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The Need for an Event-based API in the Cloud

by Boris Lublinsky on Feb 24, 2010 |

According to William Vambenepe

Events/alerts/notifications have been a central concept in IT management at least since the first SNMP trap was emitted, and probably even long before that. And yet they are curiously absent from all the Cloud management APIs/protocols.

And yet the bulk of cloud management APIs today are based on polling. According to George Reese such polling approach:

... results in an incredibly inefficient use of CPU power... [at] the cloud provider as well as wasted bandwidth on both ends. We certainly do a number of optimizations to make sure we are polling as infrequently as we can get away with... [but] the bottom line remains, however, that most of our calls are wasteful.

To solve this problem, Reese proposed an event-driven API through which "the cloud provider notifies us of changes in resources we care about" He also noted some of the challenges his proposal is going to face:

  • An event-driven API demands a level of standardization that just doesn't exist in the cloud world today. You can't have every consumer designing its own callback API, and even supporting a cross-cloud system with every cloud provider defining its own callback protocol is problematic.
  • You can't provide data via the callbacks because providing data requires reverse authentication and complicates the entire process.
  • In the end, the consumer can't fully trust the callback API. It still needs to make some calls on its own to verify the cloud provider is actually working properly.

Reese proposed some simple solutions to deal with those challenges:

  • The introduction of a standardized callback format (should be very simple, something like [consumer-base]/[asset class]/[id])
  • Integration of event callbacks into the existing cloud APIs.

Based on his experience with the WS-Notification family of specifications, Vambenepe strongly supports the idea of simple APIs. In his opinion, a cloud-centered eventing protocol can be made simpler by focusing on fewer use cases (cloud scenarios only). The following elements, according to him, can be used as a foundation for a cloud eventing implementation:

  • Types of event. The client should be able to specify what kind of resource information he is interested in.
    How do you describe the changes you care about? Is there an agreed-upon set of states for the resource and you are only notified on state transitions? Can you indicate the minimum severity level for an event to be emitted?...
    In Vambenepe’s opinion, WS-Topics represents the best approach to solve these problems.
  • Event formats. Cloud events should adhere to a standard event model defining:.
    How is the event metadata captured (e.g. time stamp of observation, which may not be the same as the time at which the notification message was sent)? If the event payload is a representation of the new state of the resource, does it indicate what field changes (and what the old value was)?
  • Subscription creation. A standard subscription mechanism has to be created, considering the following questions:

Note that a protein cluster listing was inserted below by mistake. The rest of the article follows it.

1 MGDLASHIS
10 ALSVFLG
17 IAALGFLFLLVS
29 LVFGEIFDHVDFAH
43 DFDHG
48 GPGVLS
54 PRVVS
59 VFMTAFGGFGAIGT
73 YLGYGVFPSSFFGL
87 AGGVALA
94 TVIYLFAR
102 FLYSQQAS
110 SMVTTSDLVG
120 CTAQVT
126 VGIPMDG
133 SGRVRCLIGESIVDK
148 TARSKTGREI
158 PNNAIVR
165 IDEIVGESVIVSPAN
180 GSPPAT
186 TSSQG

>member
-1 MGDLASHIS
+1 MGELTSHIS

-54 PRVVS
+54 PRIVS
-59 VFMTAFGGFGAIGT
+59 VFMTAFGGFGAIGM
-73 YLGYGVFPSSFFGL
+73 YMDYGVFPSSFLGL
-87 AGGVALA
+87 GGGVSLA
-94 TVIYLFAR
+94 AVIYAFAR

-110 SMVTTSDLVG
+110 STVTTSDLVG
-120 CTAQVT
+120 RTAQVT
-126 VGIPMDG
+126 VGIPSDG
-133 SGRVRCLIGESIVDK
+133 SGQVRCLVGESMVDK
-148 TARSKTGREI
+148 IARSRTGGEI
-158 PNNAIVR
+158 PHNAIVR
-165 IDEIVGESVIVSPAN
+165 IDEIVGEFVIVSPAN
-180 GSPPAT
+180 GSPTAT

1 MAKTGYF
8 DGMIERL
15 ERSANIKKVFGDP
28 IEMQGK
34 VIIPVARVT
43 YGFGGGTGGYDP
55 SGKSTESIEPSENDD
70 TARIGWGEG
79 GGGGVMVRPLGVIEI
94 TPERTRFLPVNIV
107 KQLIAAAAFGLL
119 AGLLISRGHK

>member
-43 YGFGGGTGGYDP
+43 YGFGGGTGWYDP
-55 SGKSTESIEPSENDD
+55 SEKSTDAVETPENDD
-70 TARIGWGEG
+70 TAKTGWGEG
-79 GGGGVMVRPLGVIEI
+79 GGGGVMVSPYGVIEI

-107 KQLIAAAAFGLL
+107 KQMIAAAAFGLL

Do you get to change what filter the subscription carries? Can you change the delivery endpoint?... Who sets the expiration period? Can the provider set a max duration? Can you renew a subscription...? What if your subscription is being killed because your deliver endpoint is down?... Do you provide a separate... subscription management... endpoint (different from the event delivery endpoint) when you subscribe?
  • Delivery mechanism. There are many options for event delivery ranging from permanently opened HTTP connections (similar to COMET long polling) to HTTP callback URL to XMPP, to AMQP, to email.
  • Security. Depending on the delivery mechanism, different security implementations might be required.
  • Throttling. An eventing implementation should ensure that neither resource, nor consumers are overwhelmed by the amount of the emitted/received event.

As InfoQ has previously reported, asynchronous APIs are very important for cloud computing. Introduction of a full-fledged eventing protocol can solve this problem and more. Hopefully, authors of this specification will learn from WS-Notification and create the one that will be simpler without sacrificing coverage and reach.

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WS-Topics by William Vambenepe

Thanks for picking this up Boris, nice summary. I just have to correct your statement that "in Vambenepe’s opinion, WS-Topics represents the best approach to solve these problems."

Here is what I said about WS-Topics in the blog entry you refer to: "some of this is handled by WS-Topics which I still like conceptually (I co-edited it) but is too complex for the task at hand."

So no, I do NOT think that WS-Topics should be used to classify events for Cloud management APIs. We need something simpler.

Check out the paper : " Towards a common API for publish/subscribe" by Francesco Bongiovanni

Some research was done towards that goal actually. You can check a paper entitled "Towards a common API for publish/subscribe" from Peter Pietzuch et al. They are quite good in this domain (along with Prof. Roberto Baldoni from the University of Roma La Sapienza. (no, I'm not from their research teams :P but I do some research in this domain so i can assure you their work it's worth a look)

WS-Eventing is simple enough by Faisal Waris

W3C is working on standardizing WS-Eventing. It is limited but simple.

Azure AppFabric has limited pub/sub but I believe that it will get better.

For mobile applications, email may be good fit - especially with 'push' email capabilities (personally I have used windows mobile exchange client + .Net CF and SOAP to good affect).

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